Tuesday, 24 April 2007

Ridiculously well integrated IDE and Application

This week I have been playing around a lot with Eclipse, which is an Integrated Development Environment platform, geared principally (but by no means exclusively) towards Java development. I've been an Eclipse user for some time, but principally for its ability to mediate nicely with my version control server (SubVersion), and the pleasantness of using the graphical editing tools. I was aware, though, of the huge potential it has for rapid application development, and finally got around to putting some time aside to investigate.

The product of my attempts have been documented here, on the DSpace wiki:

HOWTO Integrate DSpace with Eclipse and Tomcat

Along the way I found all sorts of goodies, like the Database Explorer tools, that allow me to execute SQL directly from files open in the editor onto my running database, and a variety of graphical and semi-graphical tools for editing my files. The full power of the source code analysis for a properly set-up project is staggering, as are the refactoring tools.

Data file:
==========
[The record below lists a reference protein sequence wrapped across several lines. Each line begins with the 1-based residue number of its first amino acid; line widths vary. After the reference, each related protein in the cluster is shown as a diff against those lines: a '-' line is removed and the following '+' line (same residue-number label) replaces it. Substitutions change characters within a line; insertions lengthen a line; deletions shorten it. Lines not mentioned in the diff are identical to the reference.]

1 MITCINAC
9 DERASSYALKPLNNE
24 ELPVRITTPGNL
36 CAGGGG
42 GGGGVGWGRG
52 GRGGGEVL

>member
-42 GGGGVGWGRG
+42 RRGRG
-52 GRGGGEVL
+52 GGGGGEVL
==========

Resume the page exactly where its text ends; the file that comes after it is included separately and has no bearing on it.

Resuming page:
The real kicker, though, the feature that makes this effort all worthwhile is that I can now run DSpace (or any other web application) from within Eclipse. It looks after controlling Tomcat, and ties in the Tomcat debugger to Eclipse, so that (and this is the really cool bit) I can set points in my application source for execution to halt while I examine the state of the machine. So, I load a web page, which invokes code within which I have set "breakpoints", and Eclipse immediately takes over, opens up a debugging environment, and allows me to step through the code, line by line if I like, examining the in-memory objects all the way. Awesome. In the original sense of the word.

I've seen other people use similar functionality (for example in Visual Studio), so I'm glad I've replicated it in Eclipse. Of course, now I'll discover that everyone has been doing this for years, and I'm the last to catch on. But if I'm not the last to catch on, or at least to figure out how to get DSpace working in this environment (non-trivial) then I strongly encourage you to give this a go.

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